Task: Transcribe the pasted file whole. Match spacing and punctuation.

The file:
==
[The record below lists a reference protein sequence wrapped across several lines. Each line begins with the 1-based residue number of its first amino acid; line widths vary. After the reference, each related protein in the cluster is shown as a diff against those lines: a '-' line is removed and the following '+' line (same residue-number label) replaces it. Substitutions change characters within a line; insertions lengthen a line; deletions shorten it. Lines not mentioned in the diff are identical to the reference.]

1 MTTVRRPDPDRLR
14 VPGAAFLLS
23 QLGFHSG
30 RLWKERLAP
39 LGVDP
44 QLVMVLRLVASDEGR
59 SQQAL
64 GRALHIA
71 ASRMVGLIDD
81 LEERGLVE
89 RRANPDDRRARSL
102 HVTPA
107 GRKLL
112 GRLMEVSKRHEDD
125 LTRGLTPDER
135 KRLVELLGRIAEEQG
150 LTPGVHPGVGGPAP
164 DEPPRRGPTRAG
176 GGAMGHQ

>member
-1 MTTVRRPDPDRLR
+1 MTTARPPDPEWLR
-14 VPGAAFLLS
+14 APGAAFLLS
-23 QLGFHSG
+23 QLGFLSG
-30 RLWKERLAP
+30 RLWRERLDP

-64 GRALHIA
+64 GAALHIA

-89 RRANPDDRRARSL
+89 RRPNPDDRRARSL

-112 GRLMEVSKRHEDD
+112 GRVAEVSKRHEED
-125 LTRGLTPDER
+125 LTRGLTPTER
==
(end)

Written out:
[The record below lists a reference protein sequence wrapped across several lines. Each line begins with the 1-based residue number of its first amino acid; line widths vary. After the reference, each related protein in the cluster is shown as a diff against those lines: a '-' line is removed and the following '+' line (same residue-number label) replaces it. Substitutions change characters within a line; insertions lengthen a line; deletions shorten it. Lines not mentioned in the diff are identical to the reference.]

1 MTTVRRPDPDRLR
14 VPGAAFLLS
23 QLGFHSG
30 RLWKERLAP
39 LGVDP
44 QLVMVLRLVASDEGR
59 SQQAL
64 GRALHIA
71 ASRMVGLIDD
81 LEERGLVE
89 RRANPDDRRARSL
102 HVTPA
107 GRKLL
112 GRLMEVSKRHEDD
125 LTRGLTPDER
135 KRLVELLGRIAEEQG
150 LTPGVHPGVGGPAP
164 DEPPRRGPTRAG
176 GGAMGHQ

>member
-1 MTTVRRPDPDRLR
+1 MTTARPPDPEWLR
-14 VPGAAFLLS
+14 APGAAFLLS
-23 QLGFHSG
+23 QLGFLSG
-30 RLWKERLAP
+30 RLWRERLDP

-64 GRALHIA
+64 GAALHIA

-89 RRANPDDRRARSL
+89 RRPNPDDRRARSL

-112 GRLMEVSKRHEDD
+112 GRVAEVSKRHEED
-125 LTRGLTPDER
+125 LTRGLTPTER